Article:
Comet 46P/Wirtanen Approaches

The much-anticipated Comet 46P/Wirtanen is nearing its closest approach (approximately 30 lunar distances) to Earth. From the SpaceWeather.com site (cited 11/28/2018):

Small but hyperactive Comet 46P/Wirtanen is approaching Earth and could soon become visible to the naked eye. On Dec. 16th, the kilometer-wide ball of dirty ice will be less than 11.5 million km away–making it one of the 10 closest-approaching comets of the Space Age.

Earlier this week I made my first attempt at photographing the comet. I had patiently waited until the Moon was several days past full so that I could capture images of the comet without the interference of moonlight. I wasn’t successful because the moon was already rising by the time I was completely set up. Even with the bright sky in the presence of an 85% illuminated moon, I was able to get acceptable images.

Not only was this my first effort to photograph the comet, it was my first effort to even find it in the sky. Having a pair of binoculars helps.

I used a Nikon 85mm f/1.8 lens because it has a moderate field of view (24°x16°) and is a “bright” lens. It can [usually] successfully autofocus at night using bright stars, planets, or best, the moon. And, as I mentioned above, the moon was already above the horizon.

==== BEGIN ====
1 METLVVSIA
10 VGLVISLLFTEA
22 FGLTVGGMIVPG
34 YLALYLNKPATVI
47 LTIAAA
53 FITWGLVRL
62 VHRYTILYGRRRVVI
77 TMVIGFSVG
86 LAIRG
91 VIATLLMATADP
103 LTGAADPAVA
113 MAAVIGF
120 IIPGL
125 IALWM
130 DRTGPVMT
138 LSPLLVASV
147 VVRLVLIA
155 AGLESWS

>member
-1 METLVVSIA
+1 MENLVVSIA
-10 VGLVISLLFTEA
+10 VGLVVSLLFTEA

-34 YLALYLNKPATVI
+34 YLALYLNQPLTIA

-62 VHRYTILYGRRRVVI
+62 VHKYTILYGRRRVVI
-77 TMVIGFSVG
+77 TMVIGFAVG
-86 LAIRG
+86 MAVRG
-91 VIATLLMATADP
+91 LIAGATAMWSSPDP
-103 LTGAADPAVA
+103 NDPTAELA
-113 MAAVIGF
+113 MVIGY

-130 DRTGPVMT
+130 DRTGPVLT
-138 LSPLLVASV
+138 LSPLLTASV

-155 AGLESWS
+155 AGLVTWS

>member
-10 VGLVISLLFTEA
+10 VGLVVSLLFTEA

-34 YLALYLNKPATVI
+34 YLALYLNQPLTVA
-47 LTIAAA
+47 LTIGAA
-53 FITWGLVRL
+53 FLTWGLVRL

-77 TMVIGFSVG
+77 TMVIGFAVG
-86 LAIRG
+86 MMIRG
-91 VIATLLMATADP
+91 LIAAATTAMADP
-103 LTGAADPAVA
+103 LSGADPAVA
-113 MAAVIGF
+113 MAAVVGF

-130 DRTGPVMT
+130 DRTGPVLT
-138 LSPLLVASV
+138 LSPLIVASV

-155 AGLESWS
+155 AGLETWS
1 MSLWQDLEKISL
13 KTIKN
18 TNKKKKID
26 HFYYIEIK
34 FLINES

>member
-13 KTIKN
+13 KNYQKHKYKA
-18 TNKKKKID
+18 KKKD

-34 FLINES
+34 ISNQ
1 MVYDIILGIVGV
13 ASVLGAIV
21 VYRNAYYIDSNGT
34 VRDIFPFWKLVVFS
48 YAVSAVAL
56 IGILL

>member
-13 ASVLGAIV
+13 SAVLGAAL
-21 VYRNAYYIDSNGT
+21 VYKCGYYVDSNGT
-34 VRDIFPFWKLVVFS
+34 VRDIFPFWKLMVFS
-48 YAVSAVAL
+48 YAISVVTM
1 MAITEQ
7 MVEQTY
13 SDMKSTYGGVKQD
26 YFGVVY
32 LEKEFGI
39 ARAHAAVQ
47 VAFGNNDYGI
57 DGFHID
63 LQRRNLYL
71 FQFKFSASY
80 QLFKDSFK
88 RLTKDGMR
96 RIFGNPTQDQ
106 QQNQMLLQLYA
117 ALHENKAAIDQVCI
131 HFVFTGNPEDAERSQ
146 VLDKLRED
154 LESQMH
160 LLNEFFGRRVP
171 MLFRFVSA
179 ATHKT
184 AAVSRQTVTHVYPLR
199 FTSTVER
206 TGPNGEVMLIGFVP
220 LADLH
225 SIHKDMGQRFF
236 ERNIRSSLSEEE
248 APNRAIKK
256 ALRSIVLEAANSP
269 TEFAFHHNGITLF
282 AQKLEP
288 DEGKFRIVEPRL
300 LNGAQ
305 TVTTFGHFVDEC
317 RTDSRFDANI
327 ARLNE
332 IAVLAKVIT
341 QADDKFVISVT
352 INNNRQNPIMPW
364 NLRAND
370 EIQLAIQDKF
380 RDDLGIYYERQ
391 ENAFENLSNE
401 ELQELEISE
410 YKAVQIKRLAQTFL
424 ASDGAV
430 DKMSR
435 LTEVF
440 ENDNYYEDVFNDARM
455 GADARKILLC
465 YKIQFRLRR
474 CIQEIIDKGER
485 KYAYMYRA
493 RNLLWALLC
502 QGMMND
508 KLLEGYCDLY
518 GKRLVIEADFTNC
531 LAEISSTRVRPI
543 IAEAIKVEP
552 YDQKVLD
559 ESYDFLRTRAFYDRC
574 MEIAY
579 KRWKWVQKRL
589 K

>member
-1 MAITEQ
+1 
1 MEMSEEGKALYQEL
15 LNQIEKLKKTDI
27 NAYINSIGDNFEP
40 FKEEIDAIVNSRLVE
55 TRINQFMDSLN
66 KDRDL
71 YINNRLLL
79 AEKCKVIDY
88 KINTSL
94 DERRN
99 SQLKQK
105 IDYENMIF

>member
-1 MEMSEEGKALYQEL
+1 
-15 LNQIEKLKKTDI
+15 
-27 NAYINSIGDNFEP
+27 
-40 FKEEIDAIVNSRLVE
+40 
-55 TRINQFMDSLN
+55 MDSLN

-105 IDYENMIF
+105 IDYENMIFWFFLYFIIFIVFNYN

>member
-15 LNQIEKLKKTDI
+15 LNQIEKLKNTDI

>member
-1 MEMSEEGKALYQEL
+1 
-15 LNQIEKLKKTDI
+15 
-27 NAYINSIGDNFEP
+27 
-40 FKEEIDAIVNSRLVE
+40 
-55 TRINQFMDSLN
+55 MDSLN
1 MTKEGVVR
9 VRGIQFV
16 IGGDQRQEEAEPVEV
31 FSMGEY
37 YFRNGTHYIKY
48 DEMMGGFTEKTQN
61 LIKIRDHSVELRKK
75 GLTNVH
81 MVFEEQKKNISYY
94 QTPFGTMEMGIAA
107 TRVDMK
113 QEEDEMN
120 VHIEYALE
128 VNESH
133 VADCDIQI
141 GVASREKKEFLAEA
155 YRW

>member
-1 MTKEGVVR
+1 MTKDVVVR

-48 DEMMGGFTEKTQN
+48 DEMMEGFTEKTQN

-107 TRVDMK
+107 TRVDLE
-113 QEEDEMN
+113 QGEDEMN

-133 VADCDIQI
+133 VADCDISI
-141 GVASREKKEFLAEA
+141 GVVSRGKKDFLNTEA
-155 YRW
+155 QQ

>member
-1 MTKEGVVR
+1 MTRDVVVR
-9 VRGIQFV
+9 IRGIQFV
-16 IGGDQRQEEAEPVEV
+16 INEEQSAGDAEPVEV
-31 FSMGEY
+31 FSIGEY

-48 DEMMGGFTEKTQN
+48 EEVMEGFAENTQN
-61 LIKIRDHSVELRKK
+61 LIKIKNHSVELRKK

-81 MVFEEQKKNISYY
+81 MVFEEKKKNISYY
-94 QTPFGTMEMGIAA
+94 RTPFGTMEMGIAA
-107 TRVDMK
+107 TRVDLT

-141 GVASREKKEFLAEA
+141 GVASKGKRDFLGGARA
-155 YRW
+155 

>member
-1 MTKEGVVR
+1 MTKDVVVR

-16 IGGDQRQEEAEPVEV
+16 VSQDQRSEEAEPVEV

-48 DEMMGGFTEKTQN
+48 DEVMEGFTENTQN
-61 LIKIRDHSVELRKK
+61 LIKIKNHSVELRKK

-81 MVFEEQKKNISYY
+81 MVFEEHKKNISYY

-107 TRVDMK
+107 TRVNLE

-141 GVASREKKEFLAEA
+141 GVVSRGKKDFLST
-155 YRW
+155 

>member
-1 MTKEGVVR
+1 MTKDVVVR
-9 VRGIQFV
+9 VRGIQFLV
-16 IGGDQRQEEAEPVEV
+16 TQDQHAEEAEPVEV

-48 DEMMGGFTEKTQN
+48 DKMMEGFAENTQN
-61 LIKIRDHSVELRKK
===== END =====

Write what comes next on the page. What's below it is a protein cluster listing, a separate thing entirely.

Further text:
Comet 46P/Wirtanen (85mm, f/2.8, ISO 400, 15x60s)
Comet 46P/Wirtanen (85mm, f/2.8, ISO 400, 15x60s)

Later, I switched the lens and used my ancient manual focus Nikon 80–200mm zoom lens. This lens is almost 40 years old—and from the images it appears that it needs some servicing. Many of the stars have a “bulge” in the upper left. Maybe I’ll send it to Nikon servicing—if they still work on this old lens.

Comet 46P/Wirtanen (200mm, f/4.0, ISO 800, 6x60s)
Comet 46P/Wirtanen (200mm, f/4.0, ISO 800, 6x60s)

We are now entering an extended period of unsettled weather across the southwest U.S. and there may not be another chance to capture images of the comet for some time. I hope the weather is clear on the night of December 15 when the comet passes very close to the constellation Pleiades. That should make for an interesting sight!

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